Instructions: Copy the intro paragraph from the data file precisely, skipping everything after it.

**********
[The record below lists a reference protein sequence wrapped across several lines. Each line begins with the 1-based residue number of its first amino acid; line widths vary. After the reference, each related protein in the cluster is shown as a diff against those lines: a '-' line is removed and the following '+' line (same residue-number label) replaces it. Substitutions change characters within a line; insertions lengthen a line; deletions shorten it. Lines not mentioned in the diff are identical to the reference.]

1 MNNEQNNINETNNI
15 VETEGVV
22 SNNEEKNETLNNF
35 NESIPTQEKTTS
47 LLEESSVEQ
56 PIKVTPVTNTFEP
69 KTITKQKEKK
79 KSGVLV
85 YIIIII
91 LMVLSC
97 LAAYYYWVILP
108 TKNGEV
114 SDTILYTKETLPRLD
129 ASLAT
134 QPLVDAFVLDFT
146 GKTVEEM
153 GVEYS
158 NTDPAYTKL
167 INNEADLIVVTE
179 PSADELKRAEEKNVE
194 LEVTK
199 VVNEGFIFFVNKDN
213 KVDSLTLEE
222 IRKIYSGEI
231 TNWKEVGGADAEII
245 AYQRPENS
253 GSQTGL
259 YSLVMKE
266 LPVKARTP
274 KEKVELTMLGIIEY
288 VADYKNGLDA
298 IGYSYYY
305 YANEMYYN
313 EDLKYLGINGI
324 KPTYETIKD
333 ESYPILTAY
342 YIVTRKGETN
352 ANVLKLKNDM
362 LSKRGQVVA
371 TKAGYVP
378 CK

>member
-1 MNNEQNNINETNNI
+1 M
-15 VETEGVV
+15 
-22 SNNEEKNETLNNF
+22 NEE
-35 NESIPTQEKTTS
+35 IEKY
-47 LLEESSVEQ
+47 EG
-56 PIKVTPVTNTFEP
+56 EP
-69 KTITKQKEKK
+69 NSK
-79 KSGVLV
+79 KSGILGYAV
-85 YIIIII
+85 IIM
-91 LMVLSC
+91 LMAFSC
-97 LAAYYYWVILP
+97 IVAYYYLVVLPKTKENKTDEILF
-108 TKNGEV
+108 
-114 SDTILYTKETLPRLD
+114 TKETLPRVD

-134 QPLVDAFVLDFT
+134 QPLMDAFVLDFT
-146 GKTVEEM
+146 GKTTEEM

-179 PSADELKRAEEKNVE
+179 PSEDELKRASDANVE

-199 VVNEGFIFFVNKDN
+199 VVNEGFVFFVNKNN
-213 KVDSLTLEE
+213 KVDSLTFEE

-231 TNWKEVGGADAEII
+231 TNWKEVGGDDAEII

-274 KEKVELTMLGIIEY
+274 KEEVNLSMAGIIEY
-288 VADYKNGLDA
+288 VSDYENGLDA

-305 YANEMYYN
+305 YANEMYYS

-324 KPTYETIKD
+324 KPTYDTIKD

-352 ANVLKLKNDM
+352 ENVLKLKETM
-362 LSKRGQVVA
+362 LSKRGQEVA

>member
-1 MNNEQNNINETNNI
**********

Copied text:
[The record below lists a reference protein sequence wrapped across several lines. Each line begins with the 1-based residue number of its first amino acid; line widths vary. After the reference, each related protein in the cluster is shown as a diff against those lines: a '-' line is removed and the following '+' line (same residue-number label) replaces it. Substitutions change characters within a line; insertions lengthen a line; deletions shorten it. Lines not mentioned in the diff are identical to the reference.]